Also, forget frame geometry and it's relevence to rough road performance. NEVER buy a bike that is appropriate to where you intend to actually ride it. Instead always buy a "race bike". Arguments to the contrary are merely heretical hogwash disseminated by Huffy marketing agents.
A. (Meh....I'm grumpy today. Hung over and little sleep.)
Dec 13, 2001 6:00 PM
|you should buy a bike that is too small cause it's stiffer and more efficient and you'll go faster. That way, you'll also be sitting too far forward on the bike with lots of weight on your bars--this is where carbon forks and gel padded gloves come in handy. And yes, fat tires are heavy and slow and no one minds on group rides when people get flats on their skinny, overinflated lightweight tires--they all need to stop and stretch out their backs anyway. On fast descents be sure to follow the guy with the twitchy, too small bike, carbon steer tube, whose tires are pumped up to 180psi.
I'm grumpy too. We're in near flash flood conditions and I haven't ridden in two days. :)
|re: Suspension seatpost w/ roadbike...||timfire|
Dec 13, 2001 11:48 AM
|Thanks guys, but I have a few more questions. How much post needs to be showing to a use a suspension post (I'm sure it'll vary slightly between brands)? Also, do they slow you down significantly, I mean, I presume that they would steal some of the power from your pedal-ing. Not like I'm racing but I don't neccessarily want to ride slow either. More than anything I'm just curious.
|re: Suspension seatpost w/ roadbike...||gtx|
Dec 13, 2001 12:21 PM
|I don't think Rockshox has much of requirement--if it don't work, your frame is probably too big for you. Check the Thudbuster.com site for their specs. Again, I think they are kind of lame for road use, but to each his own. Also, they develop some slop over time and require maintenance.|
|"Kind of lame"? If it works for someone, how is that "lame"? nm||Elefantino|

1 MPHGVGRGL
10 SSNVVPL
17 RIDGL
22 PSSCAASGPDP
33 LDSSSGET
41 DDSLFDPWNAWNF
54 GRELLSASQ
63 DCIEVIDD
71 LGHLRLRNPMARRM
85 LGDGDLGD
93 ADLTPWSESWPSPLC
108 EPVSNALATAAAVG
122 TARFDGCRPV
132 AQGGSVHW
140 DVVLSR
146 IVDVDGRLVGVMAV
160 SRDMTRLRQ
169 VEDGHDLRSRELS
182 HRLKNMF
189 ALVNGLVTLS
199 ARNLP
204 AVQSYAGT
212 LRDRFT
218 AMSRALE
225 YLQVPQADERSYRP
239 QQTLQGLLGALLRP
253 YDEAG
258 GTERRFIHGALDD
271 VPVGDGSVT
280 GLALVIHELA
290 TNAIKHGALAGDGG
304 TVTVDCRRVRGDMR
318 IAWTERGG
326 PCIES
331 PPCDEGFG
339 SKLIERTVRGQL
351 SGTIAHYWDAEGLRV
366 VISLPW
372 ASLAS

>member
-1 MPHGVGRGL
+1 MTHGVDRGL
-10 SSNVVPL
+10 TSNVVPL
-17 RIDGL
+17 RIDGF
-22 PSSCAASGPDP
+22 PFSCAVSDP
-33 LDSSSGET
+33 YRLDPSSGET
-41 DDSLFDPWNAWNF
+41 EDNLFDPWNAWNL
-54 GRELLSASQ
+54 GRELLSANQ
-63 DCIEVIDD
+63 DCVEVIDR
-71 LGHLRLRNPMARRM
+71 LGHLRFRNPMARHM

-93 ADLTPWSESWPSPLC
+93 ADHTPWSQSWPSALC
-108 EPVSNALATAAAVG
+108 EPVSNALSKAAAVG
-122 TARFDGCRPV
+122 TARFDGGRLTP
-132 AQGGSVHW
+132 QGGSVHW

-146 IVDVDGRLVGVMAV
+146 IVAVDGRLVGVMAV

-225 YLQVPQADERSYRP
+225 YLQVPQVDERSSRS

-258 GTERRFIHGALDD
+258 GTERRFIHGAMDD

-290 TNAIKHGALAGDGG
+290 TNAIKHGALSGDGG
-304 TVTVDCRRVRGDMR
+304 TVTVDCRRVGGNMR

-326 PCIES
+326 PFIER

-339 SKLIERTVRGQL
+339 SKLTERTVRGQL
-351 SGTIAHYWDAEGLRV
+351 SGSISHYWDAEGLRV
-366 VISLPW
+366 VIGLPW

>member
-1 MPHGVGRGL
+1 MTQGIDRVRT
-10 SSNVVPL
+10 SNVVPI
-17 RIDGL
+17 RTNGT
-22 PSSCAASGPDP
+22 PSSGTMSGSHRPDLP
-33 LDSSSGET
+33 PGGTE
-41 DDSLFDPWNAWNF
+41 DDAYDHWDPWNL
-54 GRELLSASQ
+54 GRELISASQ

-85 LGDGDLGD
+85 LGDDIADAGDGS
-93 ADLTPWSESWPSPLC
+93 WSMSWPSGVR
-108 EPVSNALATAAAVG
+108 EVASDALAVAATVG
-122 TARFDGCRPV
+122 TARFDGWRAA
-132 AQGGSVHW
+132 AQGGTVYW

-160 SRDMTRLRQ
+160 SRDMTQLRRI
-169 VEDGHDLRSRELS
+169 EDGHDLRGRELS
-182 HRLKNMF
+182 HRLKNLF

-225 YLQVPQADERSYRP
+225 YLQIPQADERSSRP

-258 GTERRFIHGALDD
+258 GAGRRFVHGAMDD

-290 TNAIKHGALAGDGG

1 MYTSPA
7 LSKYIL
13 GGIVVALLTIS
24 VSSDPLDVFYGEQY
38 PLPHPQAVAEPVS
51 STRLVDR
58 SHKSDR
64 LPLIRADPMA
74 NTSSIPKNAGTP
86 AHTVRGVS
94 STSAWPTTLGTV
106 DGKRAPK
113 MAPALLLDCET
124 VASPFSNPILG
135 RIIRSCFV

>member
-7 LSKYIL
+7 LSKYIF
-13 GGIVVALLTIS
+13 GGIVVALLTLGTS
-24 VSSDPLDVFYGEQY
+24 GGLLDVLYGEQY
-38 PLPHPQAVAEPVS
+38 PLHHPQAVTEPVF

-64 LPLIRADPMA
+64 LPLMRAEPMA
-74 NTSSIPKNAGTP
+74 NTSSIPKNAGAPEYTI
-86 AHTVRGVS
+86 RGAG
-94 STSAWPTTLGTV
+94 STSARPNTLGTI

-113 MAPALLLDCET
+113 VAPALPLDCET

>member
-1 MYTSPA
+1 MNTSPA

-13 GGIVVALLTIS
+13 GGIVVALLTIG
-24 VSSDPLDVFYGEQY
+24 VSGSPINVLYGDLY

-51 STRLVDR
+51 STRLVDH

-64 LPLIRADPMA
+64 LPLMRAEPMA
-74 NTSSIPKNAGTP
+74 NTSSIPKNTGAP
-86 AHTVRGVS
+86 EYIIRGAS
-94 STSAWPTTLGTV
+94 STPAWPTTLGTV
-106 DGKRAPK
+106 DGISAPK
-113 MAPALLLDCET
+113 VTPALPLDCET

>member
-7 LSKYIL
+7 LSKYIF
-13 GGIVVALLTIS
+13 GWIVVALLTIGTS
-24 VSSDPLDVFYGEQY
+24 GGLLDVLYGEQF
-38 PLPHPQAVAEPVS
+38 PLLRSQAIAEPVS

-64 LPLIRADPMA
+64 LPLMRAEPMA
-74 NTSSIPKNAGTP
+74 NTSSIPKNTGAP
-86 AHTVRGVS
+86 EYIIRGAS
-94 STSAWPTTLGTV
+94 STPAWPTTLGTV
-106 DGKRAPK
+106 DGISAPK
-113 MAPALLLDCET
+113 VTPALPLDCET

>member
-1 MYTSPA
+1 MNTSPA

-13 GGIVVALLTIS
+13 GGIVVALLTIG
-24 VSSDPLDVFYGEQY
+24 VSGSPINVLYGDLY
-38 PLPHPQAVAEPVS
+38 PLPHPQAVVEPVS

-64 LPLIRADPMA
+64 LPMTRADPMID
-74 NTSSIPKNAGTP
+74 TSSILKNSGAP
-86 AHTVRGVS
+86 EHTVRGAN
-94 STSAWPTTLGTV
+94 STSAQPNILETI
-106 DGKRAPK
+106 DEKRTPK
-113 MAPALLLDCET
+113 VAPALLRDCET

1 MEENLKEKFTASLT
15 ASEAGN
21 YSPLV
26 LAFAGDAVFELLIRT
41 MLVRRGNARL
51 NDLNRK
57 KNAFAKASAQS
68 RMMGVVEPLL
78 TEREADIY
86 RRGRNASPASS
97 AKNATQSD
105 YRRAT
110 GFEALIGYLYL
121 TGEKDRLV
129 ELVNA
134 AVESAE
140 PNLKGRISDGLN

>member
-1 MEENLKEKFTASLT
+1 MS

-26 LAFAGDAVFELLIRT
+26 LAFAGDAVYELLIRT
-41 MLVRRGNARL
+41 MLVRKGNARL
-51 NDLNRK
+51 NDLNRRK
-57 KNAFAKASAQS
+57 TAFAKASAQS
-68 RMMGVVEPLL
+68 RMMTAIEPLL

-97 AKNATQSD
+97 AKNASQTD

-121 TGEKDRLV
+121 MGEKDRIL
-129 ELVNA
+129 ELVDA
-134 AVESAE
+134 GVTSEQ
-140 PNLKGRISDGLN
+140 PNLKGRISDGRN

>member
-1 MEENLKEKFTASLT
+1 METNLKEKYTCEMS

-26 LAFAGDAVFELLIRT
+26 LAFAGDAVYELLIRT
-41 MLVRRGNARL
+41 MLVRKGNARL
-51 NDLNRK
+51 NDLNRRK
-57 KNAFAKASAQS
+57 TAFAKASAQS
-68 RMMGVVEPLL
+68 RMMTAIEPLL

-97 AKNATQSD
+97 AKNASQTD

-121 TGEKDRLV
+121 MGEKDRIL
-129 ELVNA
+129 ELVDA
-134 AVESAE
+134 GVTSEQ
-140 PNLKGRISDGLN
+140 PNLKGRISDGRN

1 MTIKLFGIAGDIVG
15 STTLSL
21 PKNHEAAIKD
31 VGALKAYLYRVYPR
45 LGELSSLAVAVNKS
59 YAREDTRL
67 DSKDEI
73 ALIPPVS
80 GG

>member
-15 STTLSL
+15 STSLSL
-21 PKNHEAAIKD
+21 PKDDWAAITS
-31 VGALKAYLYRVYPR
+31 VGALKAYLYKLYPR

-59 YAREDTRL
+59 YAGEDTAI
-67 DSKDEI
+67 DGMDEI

Dec 13, 2001 2:08 PM
|That is why he added "...to each his own" (nm)||UncleMoe|
Dec 13, 2001 2:46 PM
|thanks, beat me to it (nm)||gtx|
Dec 13, 2001 2:49 PM
|as I said...||gtx|
Dec 13, 2001 2:48 PM
|I think they are kind of lame for road use, but to each his own. In other words, I don't like them (and I explained why), but someone else might like them (and I know that plenty of people do). Gotta weigh the positives against the negatives and make up your own mind. If it works for you, great!|
|re: Suspension seatpost w/ roadbike...||Bruno S|
Dec 13, 2001 12:28 PM
|I have a suspension seatpost on my MTB and it was be too long to be used on my road bike. They need to show more than other posts. When I got my new compact geometry frame I could use the suspension seatpost on the road bike and it feels great. Most of the time I didn't feel any effect on performance until I did a fast group ride. I rememmber that after a 4 mile fast section my quads were hurting in a different way than usual, like if the seat would be too low. I was probably bouncing. Since I have tow saddles I can swaps seatpost very fast so I will use the suspension seat post for long endurance rides and recovery rides and the normal one for when I need to go as fast as possible.|
|re: Suspension seatpost w/ roadbike...||KEN2|
Dec 13, 2001 2:04 PM
|I recommend the USE RX post--made for road, lighter than most and short-travel but still soaks up the bumps. Also a susp. post can improve your spin--if you're bouncing you're not spinning smoothly. If it's set up properly there is minimal bounce--I can't even notice movement, but you know it's doing something over the bumps if you go back to a rigid post!|
|Good enough for Jalabert....||CT1 Guy|
Dec 14, 2001 12:57 PM
|I've seen photos of Jalabert from the Tour riding with a USE road post - good enough for him.....|| |